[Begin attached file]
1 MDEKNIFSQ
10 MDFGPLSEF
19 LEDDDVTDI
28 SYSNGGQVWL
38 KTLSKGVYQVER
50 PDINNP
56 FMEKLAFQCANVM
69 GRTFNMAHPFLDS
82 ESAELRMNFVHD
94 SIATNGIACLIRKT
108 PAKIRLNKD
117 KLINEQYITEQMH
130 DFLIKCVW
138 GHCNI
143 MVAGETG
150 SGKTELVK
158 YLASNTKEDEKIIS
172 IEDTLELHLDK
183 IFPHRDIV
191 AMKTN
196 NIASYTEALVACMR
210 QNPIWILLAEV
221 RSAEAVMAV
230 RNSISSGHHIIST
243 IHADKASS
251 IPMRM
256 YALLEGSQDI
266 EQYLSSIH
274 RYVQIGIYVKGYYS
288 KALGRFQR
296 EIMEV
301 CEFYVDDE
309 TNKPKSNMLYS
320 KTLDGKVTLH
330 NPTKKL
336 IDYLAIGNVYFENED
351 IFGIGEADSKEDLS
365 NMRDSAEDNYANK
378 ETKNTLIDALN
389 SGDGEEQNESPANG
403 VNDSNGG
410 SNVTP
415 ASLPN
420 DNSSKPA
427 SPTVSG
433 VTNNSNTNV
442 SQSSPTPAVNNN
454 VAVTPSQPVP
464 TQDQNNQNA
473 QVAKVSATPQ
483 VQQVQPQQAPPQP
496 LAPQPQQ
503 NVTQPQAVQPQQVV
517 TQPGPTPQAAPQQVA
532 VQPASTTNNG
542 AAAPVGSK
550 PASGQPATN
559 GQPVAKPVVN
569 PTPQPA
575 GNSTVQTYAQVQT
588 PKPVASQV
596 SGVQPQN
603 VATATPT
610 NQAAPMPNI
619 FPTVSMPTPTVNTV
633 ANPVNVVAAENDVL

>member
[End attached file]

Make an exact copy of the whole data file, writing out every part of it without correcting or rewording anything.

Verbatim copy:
1 MDEKNIFSQ
10 MDFGPLSEF
19 LEDDDVTDI
28 SYSNGGQVWL
38 KTLSKGVYQVER
50 PDINNP
56 FMEKLAFQCANVM
69 GRTFNMAHPFLDS
82 ESAELRMNFVHD
94 SIATNGIACLIRKT
108 PAKIRLNKD
117 KLINEQYITEQMH
130 DFLIKCVW
138 GHCNI
143 MVAGETG
150 SGKTELVK
158 YLASNTKEDEKIIS
172 IEDTLELHLDK
183 IFPHRDIV
191 AMKTN
196 NIASYTEALVACMR
210 QNPIWILLAEV
221 RSAEAVMAV
230 RNSISSGHHIIST
243 IHADKASS
251 IPMRM
256 YALLEGSQDI
266 EQYLSSIH
274 RYVQIGIYVKGYYS
288 KALGRFQR
296 EIMEV
301 CEFYVDDE
309 TNKPKSNMLYS
320 KTLDGKVTLH
330 NPTKKL
336 IDYLAIGNVYFENED
351 IFGIGEADSKEDLS
365 NMRDSAEDNYANK
378 ETKNTLIDALN
389 SGDGEEQNESPANG
403 VNDSNGG
410 SNVTP
415 ASLPN
420 DNSSKPA
427 SPTVSG
433 VTNNSNTNV
442 SQSSPTPAVNNN
454 VAVTPSQPVP
464 TQDQNNQNA
473 QVAKVSATPQ
483 VQQVQPQQAPPQP
496 LAPQPQQ
503 NVTQPQAVQPQQVV
517 TQPGPTPQAAPQQVA
532 VQPASTTNNG
542 AAAPVGSK
550 PASGQPATN
559 GQPVAKPVVN
569 PTPQPA
575 GNSTVQTYAQVQT
588 PKPVASQV
596 SGVQPQN
603 VATATPT
610 NQAAPMPNI
619 FPTVSMPTPTVNTV
633 ANPVNVVAAENDVL

>member